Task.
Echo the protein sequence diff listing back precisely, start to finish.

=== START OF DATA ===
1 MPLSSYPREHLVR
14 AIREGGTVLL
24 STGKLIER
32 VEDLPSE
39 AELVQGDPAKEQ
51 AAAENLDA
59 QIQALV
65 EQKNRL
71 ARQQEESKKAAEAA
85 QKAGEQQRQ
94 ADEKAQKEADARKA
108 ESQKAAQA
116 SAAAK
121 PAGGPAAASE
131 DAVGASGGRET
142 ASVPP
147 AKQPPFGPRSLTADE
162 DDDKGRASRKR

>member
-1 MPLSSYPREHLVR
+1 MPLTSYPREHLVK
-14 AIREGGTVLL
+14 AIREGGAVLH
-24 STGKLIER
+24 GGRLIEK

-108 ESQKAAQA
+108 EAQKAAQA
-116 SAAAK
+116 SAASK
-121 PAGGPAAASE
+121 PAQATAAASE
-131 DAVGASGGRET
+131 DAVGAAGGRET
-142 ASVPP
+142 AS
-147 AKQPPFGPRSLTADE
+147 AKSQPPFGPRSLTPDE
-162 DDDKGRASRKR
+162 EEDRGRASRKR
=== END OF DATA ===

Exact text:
1 MPLSSYPREHLVR
14 AIREGGTVLL
24 STGKLIER
32 VEDLPSE
39 AELVQGDPAKEQ
51 AAAENLDA
59 QIQALV
65 EQKNRL
71 ARQQEESKKAAEAA
85 QKAGEQQRQ
94 ADEKAQKEADARKA
108 ESQKAAQA
116 SAAAK
121 PAGGPAAASE
131 DAVGASGGRET
142 ASVPP
147 AKQPPFGPRSLTADE
162 DDDKGRASRKR

>member
-1 MPLSSYPREHLVR
+1 MPLTSYPREHLVK
-14 AIREGGTVLL
+14 AIREGGAVLH
-24 STGKLIER
+24 GGRLIEK

-108 ESQKAAQA
+108 EAQKAAQA
-116 SAAAK
+116 SAASK
-121 PAGGPAAASE
+121 PAQATAAASE
-131 DAVGASGGRET
+131 DAVGAAGGRET
-142 ASVPP
+142 AS
-147 AKQPPFGPRSLTADE
+147 AKSQPPFGPRSLTPDE
-162 DDDKGRASRKR
+162 EEDRGRASRKR